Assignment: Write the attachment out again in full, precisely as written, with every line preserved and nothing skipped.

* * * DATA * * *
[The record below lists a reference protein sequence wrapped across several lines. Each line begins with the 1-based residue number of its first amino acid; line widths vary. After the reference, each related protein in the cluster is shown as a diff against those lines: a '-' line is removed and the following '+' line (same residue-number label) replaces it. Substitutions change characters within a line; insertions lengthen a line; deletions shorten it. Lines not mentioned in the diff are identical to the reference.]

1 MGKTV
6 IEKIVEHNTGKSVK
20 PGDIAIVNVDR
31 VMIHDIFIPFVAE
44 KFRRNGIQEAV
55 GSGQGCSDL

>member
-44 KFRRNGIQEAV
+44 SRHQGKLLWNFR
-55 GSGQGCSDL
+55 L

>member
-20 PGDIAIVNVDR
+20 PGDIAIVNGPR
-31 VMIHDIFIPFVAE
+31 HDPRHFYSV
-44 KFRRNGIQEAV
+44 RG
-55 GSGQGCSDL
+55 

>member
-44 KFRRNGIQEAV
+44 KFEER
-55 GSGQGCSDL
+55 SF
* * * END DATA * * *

[The record below lists a reference protein sequence wrapped across several lines. Each line begins with the 1-based residue number of its first amino acid; line widths vary. After the reference, each related protein in the cluster is shown as a diff against those lines: a '-' line is removed and the following '+' line (same residue-number label) replaces it. Substitutions change characters within a line; insertions lengthen a line; deletions shorten it. Lines not mentioned in the diff are identical to the reference.]

1 MGKTV
6 IEKIVEHNTGKSVK
20 PGDIAIVNVDR
31 VMIHDIFIPFVAE
44 KFRRNGIQEAV
55 GSGQGCSDL

>member
-44 KFRRNGIQEAV
+44 SRHQGKLLWNFR
-55 GSGQGCSDL
+55 L

>member
-20 PGDIAIVNVDR
+20 PGDIAIVNGPR
-31 VMIHDIFIPFVAE
+31 HDPRHFYSV
-44 KFRRNGIQEAV
+44 RG
-55 GSGQGCSDL
+55 

>member
-44 KFRRNGIQEAV
+44 KFEER
-55 GSGQGCSDL
+55 SF